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Red Buckwheat

Eriogonum grande var. rubescens

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Red Buckwheat (Eriogonum grande var. rubescens) at Roger's Gardens

Red Buckwheat

Red Buckwheat

(Photo courtesy of NetPS Plant Finder)

Red Buckwheat (Eriogonum grande var. rubescens) at Roger's Gardens

Red Buckwheat fruit

Red Buckwheat fruit

(Photo courtesy of NetPS Plant Finder)

Plant Height:  12 inches

Flower Height:  24 inches

Spread:  30 inches

Sunlight:  full sun  partial shade 

Hardiness Zone:  3a

Other Names:  Rosy Buckwheat, San Miguel Island Buckwheat


An attractive plant for use in low maintenance landscaping or xeriscaping; a native perennial producing red to rose flowers above the foliage in late spring to early fall; excellent for naturalizing

Ornamental Features

Red Buckwheat features showy clusters of rose flowers rising above the foliage from late spring to early fall, which emerge from distinctive red flower buds. The flowers are excellent for cutting. Its tomentose pointy leaves are grayish green in color. As an added bonus, the foliage turns a gorgeous orange in the fall.

Landscape Attributes

Red Buckwheat is an herbaceous perennial with a mounded form. Its medium texture blends into the garden, but can always be balanced by a couple of finer or coarser plants for an effective composition.

This is a relatively low maintenance plant, and is best cleaned up in early spring before it resumes active growth for the season. It is a good choice for attracting bees and butterflies to your yard, but is not particularly attractive to deer who tend to leave it alone in favor of tastier treats. It has no significant negative characteristics.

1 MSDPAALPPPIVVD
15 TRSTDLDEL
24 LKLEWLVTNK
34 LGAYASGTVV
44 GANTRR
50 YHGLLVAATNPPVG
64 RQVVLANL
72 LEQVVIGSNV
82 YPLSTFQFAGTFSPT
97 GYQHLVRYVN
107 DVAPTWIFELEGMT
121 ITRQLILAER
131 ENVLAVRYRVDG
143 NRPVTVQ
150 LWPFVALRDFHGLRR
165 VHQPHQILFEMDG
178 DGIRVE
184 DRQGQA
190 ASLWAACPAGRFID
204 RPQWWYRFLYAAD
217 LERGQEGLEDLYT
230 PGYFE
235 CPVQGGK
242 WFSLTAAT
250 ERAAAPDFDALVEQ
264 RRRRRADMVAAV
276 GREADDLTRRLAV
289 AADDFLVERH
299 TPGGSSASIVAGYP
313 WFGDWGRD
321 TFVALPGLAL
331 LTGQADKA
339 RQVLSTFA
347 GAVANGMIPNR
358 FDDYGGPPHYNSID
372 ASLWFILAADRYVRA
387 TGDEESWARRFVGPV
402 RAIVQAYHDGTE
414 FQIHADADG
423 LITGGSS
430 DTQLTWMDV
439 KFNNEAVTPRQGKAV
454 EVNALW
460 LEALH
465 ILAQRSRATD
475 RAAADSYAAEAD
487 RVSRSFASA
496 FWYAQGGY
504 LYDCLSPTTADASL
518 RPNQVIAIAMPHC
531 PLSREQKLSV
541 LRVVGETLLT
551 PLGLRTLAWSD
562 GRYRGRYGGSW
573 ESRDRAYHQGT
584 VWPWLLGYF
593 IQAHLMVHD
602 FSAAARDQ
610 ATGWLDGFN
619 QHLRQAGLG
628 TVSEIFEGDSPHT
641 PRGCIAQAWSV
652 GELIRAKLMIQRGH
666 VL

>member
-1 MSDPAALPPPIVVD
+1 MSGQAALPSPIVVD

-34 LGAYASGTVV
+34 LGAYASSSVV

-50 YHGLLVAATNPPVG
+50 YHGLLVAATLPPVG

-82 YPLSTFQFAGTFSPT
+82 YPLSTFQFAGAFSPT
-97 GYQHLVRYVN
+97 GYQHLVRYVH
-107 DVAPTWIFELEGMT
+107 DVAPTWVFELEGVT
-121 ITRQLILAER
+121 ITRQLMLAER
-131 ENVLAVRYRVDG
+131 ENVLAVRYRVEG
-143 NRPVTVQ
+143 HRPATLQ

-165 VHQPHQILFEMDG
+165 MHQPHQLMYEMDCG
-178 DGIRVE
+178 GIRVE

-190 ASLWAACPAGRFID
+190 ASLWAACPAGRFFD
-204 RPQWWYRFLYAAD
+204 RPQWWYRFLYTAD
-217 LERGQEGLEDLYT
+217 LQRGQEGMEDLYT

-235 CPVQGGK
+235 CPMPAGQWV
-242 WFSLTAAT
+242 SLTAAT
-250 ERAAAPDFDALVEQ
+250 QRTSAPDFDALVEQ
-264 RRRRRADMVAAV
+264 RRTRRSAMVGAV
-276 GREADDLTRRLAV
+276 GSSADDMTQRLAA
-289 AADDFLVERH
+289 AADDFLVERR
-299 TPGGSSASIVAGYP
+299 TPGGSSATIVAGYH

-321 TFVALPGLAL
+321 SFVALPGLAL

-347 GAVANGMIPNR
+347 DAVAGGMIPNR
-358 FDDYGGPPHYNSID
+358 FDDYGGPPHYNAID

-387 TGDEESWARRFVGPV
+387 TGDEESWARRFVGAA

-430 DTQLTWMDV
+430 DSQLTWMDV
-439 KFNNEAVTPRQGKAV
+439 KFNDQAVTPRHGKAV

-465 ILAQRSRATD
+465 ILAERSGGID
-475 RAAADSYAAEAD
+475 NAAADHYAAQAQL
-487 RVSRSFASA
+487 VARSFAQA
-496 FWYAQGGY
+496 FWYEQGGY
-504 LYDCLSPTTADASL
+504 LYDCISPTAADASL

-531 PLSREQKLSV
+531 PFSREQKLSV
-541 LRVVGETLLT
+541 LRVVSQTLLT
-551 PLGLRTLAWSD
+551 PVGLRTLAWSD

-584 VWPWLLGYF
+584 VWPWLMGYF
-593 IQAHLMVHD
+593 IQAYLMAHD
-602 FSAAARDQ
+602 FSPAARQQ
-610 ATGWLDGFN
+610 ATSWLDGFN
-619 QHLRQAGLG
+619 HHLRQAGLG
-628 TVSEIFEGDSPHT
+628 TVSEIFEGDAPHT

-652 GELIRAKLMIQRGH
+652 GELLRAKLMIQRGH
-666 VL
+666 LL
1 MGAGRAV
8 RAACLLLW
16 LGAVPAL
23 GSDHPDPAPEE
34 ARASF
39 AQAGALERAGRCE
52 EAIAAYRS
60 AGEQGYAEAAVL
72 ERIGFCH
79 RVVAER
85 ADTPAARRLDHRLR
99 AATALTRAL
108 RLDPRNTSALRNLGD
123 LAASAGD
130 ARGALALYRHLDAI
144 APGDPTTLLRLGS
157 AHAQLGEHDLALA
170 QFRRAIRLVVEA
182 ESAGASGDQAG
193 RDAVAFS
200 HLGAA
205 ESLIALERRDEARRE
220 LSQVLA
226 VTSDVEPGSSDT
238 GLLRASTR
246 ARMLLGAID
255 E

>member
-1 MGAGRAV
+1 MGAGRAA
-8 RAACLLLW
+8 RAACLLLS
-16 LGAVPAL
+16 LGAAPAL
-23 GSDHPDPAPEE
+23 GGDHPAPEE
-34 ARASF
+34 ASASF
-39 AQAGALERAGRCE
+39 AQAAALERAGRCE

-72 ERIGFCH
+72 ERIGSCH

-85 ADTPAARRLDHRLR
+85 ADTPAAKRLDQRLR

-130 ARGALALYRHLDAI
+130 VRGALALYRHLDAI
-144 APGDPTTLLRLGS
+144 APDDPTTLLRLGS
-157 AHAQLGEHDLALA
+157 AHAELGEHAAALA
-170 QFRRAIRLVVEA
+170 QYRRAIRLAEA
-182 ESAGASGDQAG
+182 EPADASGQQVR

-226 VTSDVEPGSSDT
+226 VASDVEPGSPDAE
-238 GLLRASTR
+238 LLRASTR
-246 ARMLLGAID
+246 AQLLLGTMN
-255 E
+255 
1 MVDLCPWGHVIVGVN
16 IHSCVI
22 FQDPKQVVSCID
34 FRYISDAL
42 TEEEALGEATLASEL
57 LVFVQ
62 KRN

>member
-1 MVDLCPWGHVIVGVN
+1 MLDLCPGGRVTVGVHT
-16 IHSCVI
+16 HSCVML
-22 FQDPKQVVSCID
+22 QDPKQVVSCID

Red Buckwheat is recommended for the following landscape applications;

  • Mass Planting
  • Rock/Alpine Gardens
  • Border Edging
  • General Garden Use
  • Groundcover
  • Naturalizing And Woodland Gardens

Planting & Growing

Red Buckwheat will grow to be about 12 inches tall at maturity extending to 24 inches tall with the flowers, with a spread of 30 inches. Its foliage tends to remain dense right to the ground, not requiring facer plants in front. It grows at a medium rate, and under ideal conditions can be expected to live for approximately 10 years. As an herbaceous perennial, this plant will usually die back to the crown each winter, and will regrow from the base each spring. Be careful not to disturb the crown in late winter when it may not be readily seen!

This plant does best in full sun to partial shade. It prefers dry to average moisture levels with very well-drained soil, and will often die in standing water. It is considered to be drought-tolerant, and thus makes an ideal choice for a low-water garden or xeriscape application. It is not particular as to soil pH, but grows best in poor soils, and is able to handle environmental salt. It is highly tolerant of urban pollution and will even thrive in inner city environments. This species is native to parts of North America.

Hardiness Zone Plant Height Minimum Sunlight
Massing  Rock  Edging  Garden  Groundcover  Naturalizing 
Flowers  Fall Color  Attracts Wildlife 
Ornamental Features